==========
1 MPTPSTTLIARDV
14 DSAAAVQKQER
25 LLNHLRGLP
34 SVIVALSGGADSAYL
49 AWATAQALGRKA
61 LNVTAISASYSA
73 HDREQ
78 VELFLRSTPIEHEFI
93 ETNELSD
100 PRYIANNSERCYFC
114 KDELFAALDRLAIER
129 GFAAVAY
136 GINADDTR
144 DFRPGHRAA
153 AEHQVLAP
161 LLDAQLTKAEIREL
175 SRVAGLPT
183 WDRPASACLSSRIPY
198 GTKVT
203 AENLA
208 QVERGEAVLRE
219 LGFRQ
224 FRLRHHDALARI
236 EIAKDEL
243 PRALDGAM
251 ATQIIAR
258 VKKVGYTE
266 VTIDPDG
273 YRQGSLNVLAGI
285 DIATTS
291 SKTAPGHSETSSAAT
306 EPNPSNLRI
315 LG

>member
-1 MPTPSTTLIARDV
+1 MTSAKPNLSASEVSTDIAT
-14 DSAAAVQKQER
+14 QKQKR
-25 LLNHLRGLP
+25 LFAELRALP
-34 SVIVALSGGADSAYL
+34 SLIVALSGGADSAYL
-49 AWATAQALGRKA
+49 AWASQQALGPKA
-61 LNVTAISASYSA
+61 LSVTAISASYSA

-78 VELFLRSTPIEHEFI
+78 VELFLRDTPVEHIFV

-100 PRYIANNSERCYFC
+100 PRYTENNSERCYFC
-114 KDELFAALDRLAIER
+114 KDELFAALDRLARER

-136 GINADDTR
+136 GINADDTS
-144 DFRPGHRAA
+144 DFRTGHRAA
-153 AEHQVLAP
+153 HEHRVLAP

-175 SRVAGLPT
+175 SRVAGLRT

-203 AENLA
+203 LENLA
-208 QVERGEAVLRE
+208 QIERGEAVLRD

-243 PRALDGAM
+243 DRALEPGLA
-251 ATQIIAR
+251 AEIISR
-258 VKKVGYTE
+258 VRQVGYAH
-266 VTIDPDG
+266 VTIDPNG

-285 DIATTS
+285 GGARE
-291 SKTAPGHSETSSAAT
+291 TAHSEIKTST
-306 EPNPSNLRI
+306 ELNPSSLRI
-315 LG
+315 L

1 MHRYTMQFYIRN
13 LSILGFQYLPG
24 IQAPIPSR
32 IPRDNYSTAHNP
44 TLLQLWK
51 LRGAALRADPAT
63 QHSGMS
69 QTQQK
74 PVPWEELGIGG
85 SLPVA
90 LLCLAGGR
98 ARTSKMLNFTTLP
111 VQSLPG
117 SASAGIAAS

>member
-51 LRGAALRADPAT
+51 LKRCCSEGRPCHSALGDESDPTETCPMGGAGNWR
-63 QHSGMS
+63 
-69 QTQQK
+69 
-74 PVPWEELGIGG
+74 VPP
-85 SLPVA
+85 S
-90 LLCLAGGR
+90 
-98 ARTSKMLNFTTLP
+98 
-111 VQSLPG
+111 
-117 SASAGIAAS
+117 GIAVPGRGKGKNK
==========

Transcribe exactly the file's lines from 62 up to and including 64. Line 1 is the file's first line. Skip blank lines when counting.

+203 LENLA
-208 QVERGEAVLRE
+208 QIERGEAVLRD